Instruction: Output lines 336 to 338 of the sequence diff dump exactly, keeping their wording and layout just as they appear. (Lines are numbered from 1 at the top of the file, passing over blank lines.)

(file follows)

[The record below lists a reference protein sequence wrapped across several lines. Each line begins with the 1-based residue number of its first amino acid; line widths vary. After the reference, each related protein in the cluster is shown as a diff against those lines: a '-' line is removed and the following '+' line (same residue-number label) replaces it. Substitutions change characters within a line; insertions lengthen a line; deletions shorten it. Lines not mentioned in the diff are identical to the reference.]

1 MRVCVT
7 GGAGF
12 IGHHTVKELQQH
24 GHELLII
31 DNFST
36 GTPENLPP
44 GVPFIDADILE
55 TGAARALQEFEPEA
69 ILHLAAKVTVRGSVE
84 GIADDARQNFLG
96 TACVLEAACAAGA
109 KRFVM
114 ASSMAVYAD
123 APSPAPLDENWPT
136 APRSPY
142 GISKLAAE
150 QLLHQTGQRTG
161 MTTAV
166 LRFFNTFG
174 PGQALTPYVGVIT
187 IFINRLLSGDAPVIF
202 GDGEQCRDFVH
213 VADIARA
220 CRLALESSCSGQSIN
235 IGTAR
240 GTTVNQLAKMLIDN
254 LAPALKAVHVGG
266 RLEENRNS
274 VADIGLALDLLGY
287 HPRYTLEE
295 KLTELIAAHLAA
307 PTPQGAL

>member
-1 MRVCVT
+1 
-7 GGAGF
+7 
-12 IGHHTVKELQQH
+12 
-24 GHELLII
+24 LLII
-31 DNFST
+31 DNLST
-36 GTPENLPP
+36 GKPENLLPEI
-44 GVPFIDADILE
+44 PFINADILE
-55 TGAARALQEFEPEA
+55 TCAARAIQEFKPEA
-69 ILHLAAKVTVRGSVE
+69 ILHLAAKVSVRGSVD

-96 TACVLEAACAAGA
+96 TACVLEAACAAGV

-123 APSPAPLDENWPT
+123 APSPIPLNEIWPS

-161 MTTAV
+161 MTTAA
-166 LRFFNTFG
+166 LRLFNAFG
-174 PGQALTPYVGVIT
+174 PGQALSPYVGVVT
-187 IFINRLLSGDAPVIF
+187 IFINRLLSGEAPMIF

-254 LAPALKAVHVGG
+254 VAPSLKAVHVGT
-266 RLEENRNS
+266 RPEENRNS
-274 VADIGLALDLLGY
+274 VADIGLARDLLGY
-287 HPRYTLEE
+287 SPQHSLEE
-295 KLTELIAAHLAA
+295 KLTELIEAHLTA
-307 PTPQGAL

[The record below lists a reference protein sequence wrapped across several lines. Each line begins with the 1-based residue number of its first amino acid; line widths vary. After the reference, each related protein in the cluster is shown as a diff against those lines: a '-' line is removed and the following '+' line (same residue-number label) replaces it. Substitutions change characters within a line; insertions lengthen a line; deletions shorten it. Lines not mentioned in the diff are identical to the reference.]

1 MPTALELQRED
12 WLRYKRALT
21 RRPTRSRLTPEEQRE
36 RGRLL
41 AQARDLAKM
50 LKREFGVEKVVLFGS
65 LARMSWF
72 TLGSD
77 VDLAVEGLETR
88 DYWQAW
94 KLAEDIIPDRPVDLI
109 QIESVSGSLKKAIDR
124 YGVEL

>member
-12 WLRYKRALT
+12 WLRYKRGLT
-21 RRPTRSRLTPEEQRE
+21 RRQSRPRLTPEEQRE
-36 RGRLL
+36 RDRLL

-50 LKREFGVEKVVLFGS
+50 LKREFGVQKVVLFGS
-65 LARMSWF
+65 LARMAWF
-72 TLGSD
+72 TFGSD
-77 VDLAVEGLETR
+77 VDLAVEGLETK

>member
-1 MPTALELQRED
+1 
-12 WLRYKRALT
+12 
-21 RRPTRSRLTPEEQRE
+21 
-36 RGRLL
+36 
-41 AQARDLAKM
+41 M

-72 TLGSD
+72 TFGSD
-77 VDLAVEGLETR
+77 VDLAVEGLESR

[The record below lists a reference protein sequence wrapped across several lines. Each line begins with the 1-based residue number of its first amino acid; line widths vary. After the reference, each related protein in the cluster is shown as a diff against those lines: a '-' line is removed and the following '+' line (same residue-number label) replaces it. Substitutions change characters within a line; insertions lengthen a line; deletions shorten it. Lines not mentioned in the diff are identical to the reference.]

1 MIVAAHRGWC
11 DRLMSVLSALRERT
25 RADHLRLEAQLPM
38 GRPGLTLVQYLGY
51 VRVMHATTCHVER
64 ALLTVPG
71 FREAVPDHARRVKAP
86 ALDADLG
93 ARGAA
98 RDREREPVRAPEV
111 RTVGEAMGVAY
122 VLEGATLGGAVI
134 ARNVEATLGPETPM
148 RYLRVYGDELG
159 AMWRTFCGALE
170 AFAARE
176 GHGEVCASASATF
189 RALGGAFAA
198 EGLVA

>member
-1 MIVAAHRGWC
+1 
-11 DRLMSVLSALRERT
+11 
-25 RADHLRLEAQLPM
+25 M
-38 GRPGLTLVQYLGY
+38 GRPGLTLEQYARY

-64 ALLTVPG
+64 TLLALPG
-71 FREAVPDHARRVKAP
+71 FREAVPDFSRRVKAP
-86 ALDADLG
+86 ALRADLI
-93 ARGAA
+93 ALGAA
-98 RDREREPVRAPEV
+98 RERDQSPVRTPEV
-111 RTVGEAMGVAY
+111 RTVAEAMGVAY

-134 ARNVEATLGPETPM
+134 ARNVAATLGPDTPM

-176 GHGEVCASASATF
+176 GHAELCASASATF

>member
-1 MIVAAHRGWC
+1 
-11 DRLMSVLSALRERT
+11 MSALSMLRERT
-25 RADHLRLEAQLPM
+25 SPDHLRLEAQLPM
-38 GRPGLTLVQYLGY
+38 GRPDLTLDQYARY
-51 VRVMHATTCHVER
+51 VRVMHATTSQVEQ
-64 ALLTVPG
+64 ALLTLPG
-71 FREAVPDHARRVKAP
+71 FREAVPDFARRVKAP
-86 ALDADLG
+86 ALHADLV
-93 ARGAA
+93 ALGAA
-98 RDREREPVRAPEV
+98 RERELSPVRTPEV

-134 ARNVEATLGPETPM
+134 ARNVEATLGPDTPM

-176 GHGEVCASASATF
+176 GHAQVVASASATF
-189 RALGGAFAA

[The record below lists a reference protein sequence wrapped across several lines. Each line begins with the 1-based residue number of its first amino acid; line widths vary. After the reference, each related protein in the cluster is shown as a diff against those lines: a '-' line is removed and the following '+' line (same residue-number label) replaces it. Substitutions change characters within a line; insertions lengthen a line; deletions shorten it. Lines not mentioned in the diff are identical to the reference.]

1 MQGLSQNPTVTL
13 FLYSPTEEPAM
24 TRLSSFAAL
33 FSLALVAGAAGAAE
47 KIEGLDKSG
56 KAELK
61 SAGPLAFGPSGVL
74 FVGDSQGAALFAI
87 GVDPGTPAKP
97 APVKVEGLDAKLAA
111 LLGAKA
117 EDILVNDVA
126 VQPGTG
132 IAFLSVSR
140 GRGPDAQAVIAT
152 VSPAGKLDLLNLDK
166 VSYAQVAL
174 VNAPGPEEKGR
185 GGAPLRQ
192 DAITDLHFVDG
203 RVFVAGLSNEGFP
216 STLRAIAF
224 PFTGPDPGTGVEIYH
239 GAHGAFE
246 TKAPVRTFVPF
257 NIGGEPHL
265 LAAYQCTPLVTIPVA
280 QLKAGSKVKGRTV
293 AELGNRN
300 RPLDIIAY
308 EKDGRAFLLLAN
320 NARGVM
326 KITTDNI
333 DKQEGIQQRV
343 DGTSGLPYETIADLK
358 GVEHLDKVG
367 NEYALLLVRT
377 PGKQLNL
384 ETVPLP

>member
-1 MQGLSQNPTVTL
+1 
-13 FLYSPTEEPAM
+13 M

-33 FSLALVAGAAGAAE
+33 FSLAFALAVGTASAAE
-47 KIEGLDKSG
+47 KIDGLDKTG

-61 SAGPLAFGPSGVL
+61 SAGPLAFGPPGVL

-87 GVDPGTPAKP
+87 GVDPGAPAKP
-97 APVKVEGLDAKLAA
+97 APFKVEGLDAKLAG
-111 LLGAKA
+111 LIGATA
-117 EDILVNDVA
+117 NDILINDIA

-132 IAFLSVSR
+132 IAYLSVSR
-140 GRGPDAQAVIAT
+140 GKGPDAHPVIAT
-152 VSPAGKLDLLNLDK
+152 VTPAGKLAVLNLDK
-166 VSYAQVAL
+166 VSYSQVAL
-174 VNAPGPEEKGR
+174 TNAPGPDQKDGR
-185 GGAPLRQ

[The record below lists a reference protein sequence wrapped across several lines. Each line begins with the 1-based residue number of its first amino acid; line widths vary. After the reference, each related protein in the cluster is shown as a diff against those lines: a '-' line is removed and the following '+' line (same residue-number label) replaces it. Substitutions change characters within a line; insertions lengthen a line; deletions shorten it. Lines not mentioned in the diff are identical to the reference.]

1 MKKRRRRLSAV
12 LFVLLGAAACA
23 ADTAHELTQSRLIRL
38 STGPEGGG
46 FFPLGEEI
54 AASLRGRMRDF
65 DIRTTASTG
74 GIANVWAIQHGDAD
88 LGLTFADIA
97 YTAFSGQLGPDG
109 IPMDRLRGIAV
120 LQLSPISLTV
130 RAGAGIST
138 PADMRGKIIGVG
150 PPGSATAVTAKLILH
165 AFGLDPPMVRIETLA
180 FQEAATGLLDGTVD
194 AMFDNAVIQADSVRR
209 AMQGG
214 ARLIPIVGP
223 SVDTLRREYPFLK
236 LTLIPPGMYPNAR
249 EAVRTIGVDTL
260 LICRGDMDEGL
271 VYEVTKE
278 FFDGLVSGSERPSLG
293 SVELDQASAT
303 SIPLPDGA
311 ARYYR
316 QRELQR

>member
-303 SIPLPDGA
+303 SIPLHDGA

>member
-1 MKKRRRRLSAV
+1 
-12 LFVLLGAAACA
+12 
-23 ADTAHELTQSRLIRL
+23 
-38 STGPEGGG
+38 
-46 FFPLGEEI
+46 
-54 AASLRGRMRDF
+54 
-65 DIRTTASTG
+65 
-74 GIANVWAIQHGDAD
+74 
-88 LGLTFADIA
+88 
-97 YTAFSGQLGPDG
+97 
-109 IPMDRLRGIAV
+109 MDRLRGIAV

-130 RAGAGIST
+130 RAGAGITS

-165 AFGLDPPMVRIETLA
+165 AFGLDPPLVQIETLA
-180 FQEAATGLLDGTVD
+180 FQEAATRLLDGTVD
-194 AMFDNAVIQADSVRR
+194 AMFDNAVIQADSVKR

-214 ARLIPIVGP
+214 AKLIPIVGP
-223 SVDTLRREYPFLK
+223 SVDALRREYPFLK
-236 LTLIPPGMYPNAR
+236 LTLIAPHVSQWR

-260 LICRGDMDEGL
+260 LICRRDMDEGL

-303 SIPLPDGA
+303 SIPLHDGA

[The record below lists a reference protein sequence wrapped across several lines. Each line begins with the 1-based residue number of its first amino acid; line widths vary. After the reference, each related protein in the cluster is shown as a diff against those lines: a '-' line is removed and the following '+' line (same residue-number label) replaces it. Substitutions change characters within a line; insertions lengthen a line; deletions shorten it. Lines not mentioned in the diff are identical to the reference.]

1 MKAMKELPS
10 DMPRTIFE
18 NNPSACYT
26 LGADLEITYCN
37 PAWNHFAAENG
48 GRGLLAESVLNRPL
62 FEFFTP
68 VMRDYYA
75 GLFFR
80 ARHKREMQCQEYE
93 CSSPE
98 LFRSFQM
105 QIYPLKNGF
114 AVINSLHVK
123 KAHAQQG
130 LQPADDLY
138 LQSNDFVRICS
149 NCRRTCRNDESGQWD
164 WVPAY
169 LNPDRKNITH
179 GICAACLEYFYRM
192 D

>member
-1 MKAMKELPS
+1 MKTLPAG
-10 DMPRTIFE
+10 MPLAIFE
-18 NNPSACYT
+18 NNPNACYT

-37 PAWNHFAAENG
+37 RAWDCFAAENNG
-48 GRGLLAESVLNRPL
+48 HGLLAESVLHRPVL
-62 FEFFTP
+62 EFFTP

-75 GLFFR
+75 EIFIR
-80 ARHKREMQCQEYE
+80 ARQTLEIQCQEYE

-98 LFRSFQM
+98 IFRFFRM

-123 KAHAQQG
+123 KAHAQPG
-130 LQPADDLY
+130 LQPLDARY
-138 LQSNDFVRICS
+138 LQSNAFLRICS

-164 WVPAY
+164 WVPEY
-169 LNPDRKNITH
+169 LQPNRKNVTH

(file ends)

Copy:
[The record below lists a reference protein sequence wrapped across several lines. Each line begins with the 1-based residue number of its first amino acid; line widths vary. After the reference, each related protein in the cluster is shown as a diff against those lines: a '-' line is removed and the following '+' line (same residue-number label) replaces it. Substitutions change characters within a line; insertions lengthen a line; deletions shorten it. Lines not mentioned in the diff are identical to the reference.]

1 MKAMKELPS
10 DMPRTIFE